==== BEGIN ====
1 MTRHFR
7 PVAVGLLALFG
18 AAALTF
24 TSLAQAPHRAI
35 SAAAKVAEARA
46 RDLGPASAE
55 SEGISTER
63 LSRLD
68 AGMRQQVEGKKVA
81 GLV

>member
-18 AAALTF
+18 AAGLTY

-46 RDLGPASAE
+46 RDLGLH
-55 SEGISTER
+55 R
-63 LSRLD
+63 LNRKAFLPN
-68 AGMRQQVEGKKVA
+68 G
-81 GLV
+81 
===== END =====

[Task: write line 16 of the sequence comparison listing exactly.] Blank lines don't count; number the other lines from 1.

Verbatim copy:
-55 SEGISTER